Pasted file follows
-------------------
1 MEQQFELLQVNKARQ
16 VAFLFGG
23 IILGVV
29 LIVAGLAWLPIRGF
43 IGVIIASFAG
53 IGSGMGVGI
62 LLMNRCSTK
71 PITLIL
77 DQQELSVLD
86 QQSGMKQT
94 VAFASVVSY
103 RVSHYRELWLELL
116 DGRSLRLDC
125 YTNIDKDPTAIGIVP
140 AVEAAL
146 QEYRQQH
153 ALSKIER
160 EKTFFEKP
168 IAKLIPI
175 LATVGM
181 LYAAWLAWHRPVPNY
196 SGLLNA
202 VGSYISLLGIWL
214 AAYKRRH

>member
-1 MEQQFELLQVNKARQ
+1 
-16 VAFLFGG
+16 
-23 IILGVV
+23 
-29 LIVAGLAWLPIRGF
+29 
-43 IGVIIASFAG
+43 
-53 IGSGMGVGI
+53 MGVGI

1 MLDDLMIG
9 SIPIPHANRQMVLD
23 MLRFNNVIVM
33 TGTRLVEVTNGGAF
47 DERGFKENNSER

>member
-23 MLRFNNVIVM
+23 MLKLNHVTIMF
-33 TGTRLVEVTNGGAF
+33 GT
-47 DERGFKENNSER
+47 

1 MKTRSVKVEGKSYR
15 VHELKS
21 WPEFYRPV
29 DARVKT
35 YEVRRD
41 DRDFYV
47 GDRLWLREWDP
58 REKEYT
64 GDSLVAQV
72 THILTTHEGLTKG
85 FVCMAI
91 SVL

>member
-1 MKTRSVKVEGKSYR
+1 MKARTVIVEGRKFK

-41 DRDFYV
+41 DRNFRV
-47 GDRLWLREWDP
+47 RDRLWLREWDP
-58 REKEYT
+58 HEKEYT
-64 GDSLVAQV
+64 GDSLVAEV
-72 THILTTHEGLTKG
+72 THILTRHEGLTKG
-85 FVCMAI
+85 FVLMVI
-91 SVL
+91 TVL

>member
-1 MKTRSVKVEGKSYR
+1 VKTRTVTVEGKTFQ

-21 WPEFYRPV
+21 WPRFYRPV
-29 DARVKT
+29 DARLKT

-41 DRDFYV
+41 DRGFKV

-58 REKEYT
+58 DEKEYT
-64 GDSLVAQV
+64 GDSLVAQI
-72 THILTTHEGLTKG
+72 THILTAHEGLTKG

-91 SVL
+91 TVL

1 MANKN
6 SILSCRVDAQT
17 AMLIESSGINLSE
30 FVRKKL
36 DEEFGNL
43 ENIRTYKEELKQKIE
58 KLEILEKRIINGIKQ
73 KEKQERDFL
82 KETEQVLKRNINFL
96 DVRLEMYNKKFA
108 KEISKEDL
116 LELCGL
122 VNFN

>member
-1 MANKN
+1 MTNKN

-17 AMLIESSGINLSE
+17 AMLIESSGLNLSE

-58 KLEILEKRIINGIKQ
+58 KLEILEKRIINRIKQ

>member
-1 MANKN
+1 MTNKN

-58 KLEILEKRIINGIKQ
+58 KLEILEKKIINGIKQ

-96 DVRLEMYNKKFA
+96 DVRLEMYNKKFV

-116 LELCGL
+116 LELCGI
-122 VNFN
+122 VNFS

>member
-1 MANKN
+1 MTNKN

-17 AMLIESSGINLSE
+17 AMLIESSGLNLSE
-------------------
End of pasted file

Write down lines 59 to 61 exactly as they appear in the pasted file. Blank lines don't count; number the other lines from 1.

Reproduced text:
72 THILTTHEGLTKG
85 FVCMAI
91 SVL